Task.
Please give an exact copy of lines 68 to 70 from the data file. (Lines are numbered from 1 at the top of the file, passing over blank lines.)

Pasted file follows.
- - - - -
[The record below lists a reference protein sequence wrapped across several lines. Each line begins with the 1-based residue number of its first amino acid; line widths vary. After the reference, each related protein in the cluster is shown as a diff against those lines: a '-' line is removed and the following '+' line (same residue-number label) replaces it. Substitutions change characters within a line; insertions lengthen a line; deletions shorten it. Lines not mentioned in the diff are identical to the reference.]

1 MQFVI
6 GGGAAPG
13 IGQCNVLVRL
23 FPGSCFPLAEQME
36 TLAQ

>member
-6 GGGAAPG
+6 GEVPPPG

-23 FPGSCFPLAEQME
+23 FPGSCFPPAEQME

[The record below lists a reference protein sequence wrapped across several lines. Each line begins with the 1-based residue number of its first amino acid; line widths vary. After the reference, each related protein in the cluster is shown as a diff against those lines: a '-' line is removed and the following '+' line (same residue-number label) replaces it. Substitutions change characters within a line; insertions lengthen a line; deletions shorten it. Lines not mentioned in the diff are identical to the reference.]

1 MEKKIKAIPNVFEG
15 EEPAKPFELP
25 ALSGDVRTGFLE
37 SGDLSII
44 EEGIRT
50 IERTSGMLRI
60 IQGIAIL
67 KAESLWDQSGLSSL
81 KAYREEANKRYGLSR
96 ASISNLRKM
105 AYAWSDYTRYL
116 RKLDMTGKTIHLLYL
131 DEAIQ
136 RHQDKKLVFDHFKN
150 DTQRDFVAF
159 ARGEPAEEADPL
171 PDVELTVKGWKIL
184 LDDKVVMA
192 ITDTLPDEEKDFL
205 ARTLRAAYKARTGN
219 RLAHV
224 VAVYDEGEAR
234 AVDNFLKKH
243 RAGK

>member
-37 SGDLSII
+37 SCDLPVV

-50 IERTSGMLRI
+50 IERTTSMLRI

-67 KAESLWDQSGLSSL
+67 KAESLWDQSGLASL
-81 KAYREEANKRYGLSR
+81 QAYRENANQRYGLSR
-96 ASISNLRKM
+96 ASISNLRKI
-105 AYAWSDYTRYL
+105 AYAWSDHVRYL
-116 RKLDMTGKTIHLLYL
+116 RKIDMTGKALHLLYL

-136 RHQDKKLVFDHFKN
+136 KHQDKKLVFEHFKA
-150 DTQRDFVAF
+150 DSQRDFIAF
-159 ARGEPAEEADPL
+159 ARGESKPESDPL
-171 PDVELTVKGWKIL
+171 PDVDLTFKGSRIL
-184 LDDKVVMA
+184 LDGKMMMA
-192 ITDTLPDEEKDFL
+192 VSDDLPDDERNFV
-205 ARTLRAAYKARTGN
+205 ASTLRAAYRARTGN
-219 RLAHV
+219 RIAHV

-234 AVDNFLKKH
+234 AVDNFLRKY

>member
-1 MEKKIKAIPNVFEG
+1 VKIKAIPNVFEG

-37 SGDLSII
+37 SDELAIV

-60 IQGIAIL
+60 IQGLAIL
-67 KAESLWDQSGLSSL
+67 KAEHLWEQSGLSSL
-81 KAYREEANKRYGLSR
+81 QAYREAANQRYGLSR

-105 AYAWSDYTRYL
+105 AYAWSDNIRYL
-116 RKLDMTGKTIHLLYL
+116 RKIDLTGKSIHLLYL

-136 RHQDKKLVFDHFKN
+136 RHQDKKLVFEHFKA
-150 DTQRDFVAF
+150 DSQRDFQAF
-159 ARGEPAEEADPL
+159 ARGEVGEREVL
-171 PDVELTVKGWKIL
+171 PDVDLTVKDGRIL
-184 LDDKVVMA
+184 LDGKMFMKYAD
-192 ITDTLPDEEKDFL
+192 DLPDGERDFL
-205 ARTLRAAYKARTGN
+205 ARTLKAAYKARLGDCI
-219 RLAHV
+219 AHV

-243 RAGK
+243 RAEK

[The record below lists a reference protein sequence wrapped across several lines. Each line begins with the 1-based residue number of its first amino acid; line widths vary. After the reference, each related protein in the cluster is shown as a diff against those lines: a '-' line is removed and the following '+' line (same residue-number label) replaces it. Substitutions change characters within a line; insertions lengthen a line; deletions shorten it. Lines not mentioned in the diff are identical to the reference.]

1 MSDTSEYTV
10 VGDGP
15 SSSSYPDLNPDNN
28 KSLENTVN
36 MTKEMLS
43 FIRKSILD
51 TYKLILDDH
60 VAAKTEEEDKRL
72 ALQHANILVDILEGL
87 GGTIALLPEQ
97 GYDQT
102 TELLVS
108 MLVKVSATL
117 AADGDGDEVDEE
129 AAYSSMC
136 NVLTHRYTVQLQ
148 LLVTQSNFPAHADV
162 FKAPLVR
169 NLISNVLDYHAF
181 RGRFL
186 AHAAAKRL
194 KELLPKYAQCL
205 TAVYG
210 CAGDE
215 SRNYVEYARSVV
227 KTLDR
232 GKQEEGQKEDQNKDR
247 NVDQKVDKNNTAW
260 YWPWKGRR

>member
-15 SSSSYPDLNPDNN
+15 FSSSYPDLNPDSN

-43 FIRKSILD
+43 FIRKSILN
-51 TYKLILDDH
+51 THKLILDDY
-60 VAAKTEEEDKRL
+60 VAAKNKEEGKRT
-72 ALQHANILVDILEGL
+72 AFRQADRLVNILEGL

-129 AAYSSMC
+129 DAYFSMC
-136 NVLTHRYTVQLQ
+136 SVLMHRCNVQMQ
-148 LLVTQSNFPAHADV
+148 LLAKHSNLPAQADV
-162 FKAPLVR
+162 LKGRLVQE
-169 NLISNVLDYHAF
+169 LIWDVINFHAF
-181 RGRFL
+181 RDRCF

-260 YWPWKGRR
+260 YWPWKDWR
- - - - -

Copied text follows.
-234 AVDNFLKKH
+234 AVDNFLRKY

>member